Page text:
| Ryan Feyre
WEST SPRINGFIELD – Data caps have become a controversial topic in the Pioneer Valley over the course of the past few weeks and city councilors in Holyoke, Springfield, and West Springfield teamed up to oppose Comcast’s initial decision to impose a new policy that would charge residents extra for greater internet use.
After much outcry from communities, not only in Massachusetts, but also in many other Northeastern states, Comcast decided to suspend these internet data charges until August.
West Springfield Councilor Sean Powers partnered with members of the West Springfield City Council, At-Large Springfield City Councilor Jesse Lederman, Holyoke mayoral candidate Rebecca Lisi, as well as 13 other colleagues from Springfield and Holyoke to introduce joint resolutions calling on state and federal legislators and the FCC to investigate, regulate, and end these data caps. They drafted this up prior to Comcast’s decision to suspend the charges until August.
“I think Springfield, Holyoke, and West Springfield coming together put it on their radar,” said Powers. “I’m hoping that with Agawam and Northampton taking this up, August is enough time for our legislators at the statehouse to take a vote to not allow data caps.”
Powers said that he is glad the data caps have been delayed, but still hopes that the legislators will take into account affordable access when it comes to the internet.
“We really need to make sure that these fees going into place aren’t going to be more harmful than what some of our neighbors are already experiencing with job loss during this pandemic,” said Powers.
According to Powers, there have been “resounding similarities” between many residents of West Springfield who say that only recently have they gotten notices about their data cap almost being reached. He said prior to late-December, no one that he talked to was receiving these notices.
“All of a sudden, Comcast gears up to do this, and everyone is getting notices,” said Powers. General discontent from Comcast, which is essentially the only internet/cable system West Springfield uses, has also been the story throughout the city, according to Powers.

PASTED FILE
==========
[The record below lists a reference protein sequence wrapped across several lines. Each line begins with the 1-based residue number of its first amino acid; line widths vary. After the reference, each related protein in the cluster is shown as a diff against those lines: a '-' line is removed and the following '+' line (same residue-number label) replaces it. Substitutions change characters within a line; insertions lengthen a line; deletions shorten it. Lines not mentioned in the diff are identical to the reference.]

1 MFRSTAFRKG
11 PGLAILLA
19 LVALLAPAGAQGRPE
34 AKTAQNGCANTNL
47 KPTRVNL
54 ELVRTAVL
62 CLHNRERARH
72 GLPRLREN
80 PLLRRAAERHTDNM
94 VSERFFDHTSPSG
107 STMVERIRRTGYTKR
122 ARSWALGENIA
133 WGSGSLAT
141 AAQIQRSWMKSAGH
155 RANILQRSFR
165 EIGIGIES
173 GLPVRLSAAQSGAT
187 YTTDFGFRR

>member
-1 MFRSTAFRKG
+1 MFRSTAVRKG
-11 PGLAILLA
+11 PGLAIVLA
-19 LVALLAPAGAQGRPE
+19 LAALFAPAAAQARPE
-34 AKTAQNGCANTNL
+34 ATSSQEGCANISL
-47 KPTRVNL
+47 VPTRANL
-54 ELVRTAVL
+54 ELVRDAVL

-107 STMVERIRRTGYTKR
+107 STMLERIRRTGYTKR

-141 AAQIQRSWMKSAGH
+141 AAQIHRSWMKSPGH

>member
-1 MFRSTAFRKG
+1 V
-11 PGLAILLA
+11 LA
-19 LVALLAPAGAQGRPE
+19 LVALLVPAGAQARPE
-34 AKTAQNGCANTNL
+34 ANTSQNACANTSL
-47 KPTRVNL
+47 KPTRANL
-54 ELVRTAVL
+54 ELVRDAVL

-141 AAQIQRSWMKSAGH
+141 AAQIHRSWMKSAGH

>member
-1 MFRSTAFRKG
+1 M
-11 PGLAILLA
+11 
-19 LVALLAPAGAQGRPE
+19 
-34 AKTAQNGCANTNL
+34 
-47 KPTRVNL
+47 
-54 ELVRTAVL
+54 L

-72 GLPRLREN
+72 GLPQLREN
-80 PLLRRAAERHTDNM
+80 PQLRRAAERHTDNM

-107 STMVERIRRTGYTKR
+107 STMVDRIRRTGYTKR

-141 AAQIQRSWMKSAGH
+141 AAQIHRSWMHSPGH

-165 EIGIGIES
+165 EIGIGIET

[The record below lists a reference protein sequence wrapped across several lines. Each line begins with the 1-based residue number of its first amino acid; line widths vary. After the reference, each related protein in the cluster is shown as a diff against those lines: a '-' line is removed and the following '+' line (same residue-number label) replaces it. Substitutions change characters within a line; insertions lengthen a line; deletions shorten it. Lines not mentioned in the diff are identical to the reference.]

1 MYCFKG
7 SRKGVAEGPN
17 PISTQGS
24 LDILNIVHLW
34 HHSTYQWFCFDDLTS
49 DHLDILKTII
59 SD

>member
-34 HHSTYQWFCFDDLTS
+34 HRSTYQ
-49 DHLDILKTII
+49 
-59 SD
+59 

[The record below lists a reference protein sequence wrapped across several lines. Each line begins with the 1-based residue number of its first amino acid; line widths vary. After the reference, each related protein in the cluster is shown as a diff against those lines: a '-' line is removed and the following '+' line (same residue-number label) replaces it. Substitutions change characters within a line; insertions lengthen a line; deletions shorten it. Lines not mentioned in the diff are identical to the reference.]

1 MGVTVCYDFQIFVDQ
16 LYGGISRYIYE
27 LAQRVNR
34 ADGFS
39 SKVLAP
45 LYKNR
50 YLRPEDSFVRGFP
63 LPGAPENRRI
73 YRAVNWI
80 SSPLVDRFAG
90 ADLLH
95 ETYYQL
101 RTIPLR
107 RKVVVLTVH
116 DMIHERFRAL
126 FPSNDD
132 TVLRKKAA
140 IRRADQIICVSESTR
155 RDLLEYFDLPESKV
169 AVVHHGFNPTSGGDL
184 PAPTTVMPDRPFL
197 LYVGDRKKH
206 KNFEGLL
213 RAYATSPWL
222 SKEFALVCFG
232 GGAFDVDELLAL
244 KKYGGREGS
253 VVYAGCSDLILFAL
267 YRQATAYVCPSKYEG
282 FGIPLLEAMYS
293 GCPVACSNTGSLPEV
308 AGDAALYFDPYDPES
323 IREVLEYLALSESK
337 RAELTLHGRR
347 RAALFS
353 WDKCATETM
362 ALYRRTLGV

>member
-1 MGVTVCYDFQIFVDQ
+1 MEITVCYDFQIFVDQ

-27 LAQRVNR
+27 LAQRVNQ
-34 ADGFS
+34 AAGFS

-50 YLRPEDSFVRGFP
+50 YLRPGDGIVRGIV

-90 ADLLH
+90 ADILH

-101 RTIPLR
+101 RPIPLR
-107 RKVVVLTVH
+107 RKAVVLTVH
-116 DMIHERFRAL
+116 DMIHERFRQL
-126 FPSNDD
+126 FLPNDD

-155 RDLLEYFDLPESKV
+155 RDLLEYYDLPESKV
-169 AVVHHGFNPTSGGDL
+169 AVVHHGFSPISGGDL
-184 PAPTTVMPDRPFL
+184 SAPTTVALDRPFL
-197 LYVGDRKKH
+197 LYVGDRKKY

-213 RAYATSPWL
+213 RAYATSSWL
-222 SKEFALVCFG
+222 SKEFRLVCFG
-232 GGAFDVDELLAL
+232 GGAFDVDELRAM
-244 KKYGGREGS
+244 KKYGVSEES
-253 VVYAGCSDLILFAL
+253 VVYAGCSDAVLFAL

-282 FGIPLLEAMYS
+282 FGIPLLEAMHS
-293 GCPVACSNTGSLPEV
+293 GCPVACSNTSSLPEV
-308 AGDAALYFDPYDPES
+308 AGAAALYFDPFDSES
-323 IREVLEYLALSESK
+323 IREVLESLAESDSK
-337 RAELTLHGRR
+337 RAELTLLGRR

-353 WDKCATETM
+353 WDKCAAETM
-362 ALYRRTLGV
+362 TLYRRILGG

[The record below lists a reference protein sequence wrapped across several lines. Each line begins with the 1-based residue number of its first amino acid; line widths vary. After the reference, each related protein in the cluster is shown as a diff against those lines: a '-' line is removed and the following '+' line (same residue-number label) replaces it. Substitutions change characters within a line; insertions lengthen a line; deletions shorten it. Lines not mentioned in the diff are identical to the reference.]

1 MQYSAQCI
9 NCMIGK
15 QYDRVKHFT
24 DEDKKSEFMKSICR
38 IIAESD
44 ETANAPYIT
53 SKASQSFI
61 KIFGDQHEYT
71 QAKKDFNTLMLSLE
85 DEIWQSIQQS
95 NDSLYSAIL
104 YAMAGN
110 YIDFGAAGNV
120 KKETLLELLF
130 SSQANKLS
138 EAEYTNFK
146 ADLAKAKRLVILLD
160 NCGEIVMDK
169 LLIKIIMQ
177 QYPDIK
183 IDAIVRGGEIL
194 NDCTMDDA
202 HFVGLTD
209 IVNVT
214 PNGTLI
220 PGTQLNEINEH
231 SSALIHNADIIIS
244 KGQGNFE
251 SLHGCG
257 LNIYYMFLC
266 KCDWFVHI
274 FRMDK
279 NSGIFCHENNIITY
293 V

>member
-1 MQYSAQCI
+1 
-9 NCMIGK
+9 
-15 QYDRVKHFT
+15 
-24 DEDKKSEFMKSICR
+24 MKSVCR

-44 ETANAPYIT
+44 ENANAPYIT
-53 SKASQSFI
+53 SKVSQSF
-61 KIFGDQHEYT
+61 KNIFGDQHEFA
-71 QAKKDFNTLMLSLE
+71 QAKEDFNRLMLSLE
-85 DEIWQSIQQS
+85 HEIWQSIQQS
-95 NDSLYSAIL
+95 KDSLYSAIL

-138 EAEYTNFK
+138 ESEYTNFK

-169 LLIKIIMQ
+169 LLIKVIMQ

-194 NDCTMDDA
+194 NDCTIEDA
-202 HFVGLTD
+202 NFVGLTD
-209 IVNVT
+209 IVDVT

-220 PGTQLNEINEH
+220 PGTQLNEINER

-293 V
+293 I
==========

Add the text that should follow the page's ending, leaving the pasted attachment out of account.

As Comcast users continue to be more skeptical about these data caps, Powers said that a municipal fiber network could be a possible course of action for West Springfield.
“I’ve spoken with Mayor [William] Reichelt, he’s interested in putting in a fiber network in town,” said Powers.
Fiber networks provide residents and businesses with a broadband service, where high-speed internet is present in homes at lower monthly costs. Mayor Reichelt alluded to this idea in a Tweet about residents possibly paying $70 a month for municipal fibers, rather than using Comcast for internet or phone.
Westfield has been offering this type of residential internet and premier phone service for the past three years, according to Powers. After watching them use the service, Powers said that the city has learned a lot.
For now though, the first step in this process is passing the resolution to ban internet data caps, and then revisit the fiber idea down the road.
“We’re hoping to pass this resolution, and then in the coming months, we could see what the fallout would be from the municipalities in the Pioneer Valley coming together,” said Powers. “August is great, but we would really like to see something more from elected officials at the state house.”